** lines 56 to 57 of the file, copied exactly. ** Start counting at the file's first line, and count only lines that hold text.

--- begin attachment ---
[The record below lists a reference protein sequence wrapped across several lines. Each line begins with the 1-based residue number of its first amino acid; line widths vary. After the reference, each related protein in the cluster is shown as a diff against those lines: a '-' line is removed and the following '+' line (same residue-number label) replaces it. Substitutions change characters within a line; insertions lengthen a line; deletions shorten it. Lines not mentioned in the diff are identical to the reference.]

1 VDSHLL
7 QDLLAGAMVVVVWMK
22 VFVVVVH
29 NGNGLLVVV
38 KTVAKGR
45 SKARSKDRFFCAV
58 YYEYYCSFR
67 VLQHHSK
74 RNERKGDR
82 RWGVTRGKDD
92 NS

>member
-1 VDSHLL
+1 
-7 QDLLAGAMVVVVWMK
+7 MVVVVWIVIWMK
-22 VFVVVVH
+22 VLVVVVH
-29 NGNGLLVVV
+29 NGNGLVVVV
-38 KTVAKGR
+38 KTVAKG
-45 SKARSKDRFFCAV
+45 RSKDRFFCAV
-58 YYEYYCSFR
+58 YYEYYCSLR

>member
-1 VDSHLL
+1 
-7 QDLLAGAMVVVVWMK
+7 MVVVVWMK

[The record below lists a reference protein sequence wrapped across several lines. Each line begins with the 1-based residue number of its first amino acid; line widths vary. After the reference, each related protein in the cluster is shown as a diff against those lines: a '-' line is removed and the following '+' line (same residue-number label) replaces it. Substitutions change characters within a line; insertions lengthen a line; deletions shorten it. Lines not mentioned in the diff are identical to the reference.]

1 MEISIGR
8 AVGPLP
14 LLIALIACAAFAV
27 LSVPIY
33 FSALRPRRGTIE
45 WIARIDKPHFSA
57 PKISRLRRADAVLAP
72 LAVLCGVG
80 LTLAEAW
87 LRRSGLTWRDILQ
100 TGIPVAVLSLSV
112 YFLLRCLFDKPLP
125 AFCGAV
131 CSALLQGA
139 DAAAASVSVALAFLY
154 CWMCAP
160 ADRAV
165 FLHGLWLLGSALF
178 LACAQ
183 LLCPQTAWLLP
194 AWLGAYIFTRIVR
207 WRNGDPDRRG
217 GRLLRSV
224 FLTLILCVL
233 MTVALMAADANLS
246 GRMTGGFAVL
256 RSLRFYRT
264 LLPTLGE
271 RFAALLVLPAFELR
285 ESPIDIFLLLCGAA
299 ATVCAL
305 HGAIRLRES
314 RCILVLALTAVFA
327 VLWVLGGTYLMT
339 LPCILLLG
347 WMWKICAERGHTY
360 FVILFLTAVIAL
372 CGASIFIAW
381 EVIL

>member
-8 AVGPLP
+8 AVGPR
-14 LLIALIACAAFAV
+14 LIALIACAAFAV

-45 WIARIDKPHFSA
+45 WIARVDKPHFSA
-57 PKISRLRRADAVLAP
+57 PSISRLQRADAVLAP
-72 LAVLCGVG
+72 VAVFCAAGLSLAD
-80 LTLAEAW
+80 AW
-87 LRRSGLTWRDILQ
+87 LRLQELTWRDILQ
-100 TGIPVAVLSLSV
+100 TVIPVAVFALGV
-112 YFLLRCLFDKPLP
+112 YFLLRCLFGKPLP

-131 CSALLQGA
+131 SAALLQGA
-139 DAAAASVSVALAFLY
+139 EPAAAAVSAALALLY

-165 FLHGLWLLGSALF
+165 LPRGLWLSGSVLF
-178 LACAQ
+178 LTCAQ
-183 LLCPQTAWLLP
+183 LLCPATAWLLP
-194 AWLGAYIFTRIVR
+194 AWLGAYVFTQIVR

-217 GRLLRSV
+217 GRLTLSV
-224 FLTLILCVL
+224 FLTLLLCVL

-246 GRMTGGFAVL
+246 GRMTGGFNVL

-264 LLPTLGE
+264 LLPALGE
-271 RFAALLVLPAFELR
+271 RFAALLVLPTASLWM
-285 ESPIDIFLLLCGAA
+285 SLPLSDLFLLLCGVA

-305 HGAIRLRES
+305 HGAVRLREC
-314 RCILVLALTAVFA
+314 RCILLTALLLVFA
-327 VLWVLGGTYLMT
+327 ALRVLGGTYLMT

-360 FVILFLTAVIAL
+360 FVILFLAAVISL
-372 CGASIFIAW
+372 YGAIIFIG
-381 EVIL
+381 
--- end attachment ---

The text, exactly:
217 GRLLRSV
224 FLTLILCVL